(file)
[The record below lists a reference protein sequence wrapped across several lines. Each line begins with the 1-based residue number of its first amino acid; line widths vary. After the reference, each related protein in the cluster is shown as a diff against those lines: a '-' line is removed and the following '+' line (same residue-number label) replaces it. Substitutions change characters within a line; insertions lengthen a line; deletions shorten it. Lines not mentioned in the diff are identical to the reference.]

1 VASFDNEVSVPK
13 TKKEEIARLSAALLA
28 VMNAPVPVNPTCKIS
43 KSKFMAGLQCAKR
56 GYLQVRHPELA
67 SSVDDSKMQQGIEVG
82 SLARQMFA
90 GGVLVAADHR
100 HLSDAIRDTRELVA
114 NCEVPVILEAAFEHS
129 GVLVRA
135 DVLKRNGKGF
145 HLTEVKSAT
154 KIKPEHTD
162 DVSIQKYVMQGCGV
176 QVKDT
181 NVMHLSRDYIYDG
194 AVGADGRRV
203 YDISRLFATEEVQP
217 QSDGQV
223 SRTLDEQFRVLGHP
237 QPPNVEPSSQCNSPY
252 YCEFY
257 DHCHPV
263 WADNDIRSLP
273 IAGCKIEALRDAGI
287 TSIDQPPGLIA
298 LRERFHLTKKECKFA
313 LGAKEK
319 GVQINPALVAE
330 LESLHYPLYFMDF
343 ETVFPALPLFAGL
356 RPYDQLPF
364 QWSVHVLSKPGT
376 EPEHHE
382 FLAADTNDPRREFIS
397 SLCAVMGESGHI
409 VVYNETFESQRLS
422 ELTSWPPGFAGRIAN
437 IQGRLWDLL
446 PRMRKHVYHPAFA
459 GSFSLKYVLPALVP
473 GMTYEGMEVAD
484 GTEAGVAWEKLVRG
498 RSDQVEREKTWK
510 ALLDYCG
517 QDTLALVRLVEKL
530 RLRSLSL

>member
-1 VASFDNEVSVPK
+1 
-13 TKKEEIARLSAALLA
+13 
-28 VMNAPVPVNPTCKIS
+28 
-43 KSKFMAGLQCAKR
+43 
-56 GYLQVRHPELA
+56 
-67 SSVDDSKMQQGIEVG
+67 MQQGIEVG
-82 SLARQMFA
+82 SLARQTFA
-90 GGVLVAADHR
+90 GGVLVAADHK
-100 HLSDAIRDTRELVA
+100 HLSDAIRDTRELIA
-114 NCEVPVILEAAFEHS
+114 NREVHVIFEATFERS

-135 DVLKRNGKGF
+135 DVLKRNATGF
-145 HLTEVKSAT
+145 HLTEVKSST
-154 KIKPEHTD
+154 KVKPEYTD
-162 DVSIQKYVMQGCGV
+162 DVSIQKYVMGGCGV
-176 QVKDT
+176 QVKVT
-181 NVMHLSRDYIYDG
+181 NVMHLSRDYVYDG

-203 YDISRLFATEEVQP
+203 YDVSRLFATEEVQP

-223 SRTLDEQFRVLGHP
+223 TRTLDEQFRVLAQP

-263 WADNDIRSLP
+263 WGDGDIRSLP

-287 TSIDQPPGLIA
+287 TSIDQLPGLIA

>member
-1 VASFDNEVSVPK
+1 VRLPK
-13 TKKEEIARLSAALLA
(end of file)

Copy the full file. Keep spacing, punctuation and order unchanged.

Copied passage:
[The record below lists a reference protein sequence wrapped across several lines. Each line begins with the 1-based residue number of its first amino acid; line widths vary. After the reference, each related protein in the cluster is shown as a diff against those lines: a '-' line is removed and the following '+' line (same residue-number label) replaces it. Substitutions change characters within a line; insertions lengthen a line; deletions shorten it. Lines not mentioned in the diff are identical to the reference.]

1 VASFDNEVSVPK
13 TKKEEIARLSAALLA
28 VMNAPVPVNPTCKIS
43 KSKFMAGLQCAKR
56 GYLQVRHPELA
67 SSVDDSKMQQGIEVG
82 SLARQMFA
90 GGVLVAADHR
100 HLSDAIRDTRELVA
114 NCEVPVILEAAFEHS
129 GVLVRA
135 DVLKRNGKGF
145 HLTEVKSAT
154 KIKPEHTD
162 DVSIQKYVMQGCGV
176 QVKDT
181 NVMHLSRDYIYDG
194 AVGADGRRV
203 YDISRLFATEEVQP
217 QSDGQV
223 SRTLDEQFRVLGHP
237 QPPNVEPSSQCNSPY
252 YCEFY
257 DHCHPV
263 WADNDIRSLP
273 IAGCKIEALRDAGI
287 TSIDQPPGLIA
298 LRERFHLTKKECKFA
313 LGAKEK
319 GVQINPALVAE
330 LESLHYPLYFMDF
343 ETVFPALPLFAGL
356 RPYDQLPF
364 QWSVHVLSKPGT
376 EPEHHE
382 FLAADTNDPRREFIS
397 SLCAVMGESGHI
409 VVYNETFESQRLS
422 ELTSWPPGFAGRIAN
437 IQGRLWDLL
446 PRMRKHVYHPAFA
459 GSFSLKYVLPALVP
473 GMTYEGMEVAD
484 GTEAGVAWEKLVRG
498 RSDQVEREKTWK
510 ALLDYCG
517 QDTLALVRLVEKL
530 RLRSLSL

>member
-1 VASFDNEVSVPK
+1 
-13 TKKEEIARLSAALLA
+13 
-28 VMNAPVPVNPTCKIS
+28 
-43 KSKFMAGLQCAKR
+43 
-56 GYLQVRHPELA
+56 
-67 SSVDDSKMQQGIEVG
+67 MQQGIEVG
-82 SLARQMFA
+82 SLARQTFA
-90 GGVLVAADHR
+90 GGVLVAADHK
-100 HLSDAIRDTRELVA
+100 HLSDAIRDTRELIA
-114 NCEVPVILEAAFEHS
+114 NREVHVIFEATFERS

-135 DVLKRNGKGF
+135 DVLKRNATGF
-145 HLTEVKSAT
+145 HLTEVKSST
-154 KIKPEHTD
+154 KVKPEYTD
-162 DVSIQKYVMQGCGV
+162 DVSIQKYVMGGCGV
-176 QVKDT
+176 QVKVT
-181 NVMHLSRDYIYDG
+181 NVMHLSRDYVYDG

-203 YDISRLFATEEVQP
+203 YDVSRLFATEEVQP

-223 SRTLDEQFRVLGHP
+223 TRTLDEQFRVLAQP

-263 WADNDIRSLP
+263 WGDGDIRSLP

-287 TSIDQPPGLIA
+287 TSIDQLPGLIA

>member
-1 VASFDNEVSVPK
+1 VRLPK
-13 TKKEEIARLSAALLA